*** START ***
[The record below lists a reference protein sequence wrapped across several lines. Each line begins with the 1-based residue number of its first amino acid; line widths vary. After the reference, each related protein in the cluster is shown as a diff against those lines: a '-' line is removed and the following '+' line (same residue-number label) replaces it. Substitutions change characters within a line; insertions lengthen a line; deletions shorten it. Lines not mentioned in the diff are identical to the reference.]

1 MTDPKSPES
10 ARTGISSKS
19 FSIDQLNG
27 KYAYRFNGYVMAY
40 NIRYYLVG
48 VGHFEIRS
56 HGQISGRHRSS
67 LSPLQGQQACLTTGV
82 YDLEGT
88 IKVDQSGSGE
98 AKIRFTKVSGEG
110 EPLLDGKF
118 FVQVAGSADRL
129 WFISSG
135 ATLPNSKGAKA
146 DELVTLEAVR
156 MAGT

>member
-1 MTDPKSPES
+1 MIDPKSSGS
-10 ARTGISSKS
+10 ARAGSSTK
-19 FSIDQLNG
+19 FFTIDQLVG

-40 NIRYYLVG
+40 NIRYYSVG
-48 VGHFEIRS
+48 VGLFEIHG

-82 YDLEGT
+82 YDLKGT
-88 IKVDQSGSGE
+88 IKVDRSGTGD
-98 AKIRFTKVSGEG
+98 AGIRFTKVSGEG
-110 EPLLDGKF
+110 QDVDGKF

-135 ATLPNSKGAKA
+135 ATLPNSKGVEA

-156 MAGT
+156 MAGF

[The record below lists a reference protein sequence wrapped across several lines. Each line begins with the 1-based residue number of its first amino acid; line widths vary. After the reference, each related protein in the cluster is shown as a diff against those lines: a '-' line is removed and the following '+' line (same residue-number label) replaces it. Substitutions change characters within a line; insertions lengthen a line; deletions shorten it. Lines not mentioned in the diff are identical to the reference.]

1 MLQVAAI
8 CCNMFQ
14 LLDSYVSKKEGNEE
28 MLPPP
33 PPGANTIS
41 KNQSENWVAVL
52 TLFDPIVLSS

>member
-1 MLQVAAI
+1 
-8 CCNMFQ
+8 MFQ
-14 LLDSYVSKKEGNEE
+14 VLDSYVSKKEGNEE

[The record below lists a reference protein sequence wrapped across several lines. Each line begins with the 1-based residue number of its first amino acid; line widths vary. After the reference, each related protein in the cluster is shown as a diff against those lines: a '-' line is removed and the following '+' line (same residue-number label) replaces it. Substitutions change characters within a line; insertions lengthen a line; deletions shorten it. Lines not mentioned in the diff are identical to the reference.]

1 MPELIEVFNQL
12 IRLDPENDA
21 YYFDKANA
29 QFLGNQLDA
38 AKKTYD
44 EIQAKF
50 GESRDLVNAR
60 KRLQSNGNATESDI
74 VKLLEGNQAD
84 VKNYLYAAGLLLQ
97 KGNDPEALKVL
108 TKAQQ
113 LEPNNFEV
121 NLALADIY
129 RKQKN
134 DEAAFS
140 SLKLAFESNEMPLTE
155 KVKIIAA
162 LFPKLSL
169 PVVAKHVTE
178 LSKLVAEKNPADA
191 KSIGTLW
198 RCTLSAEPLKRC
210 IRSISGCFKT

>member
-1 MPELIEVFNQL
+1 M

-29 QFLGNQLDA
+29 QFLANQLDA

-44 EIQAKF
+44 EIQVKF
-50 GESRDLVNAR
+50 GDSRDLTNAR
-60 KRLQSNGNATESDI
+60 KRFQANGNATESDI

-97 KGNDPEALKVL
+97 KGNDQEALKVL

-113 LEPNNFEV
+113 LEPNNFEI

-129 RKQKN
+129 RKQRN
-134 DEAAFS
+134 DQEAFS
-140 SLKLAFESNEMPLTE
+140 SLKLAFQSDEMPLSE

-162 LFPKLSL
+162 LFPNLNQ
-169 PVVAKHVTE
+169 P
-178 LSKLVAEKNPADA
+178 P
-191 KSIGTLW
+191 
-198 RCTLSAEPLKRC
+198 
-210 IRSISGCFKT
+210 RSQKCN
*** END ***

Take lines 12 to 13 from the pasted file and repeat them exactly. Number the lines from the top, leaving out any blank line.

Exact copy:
98 AKIRFTKVSGEG
110 EPLLDGKF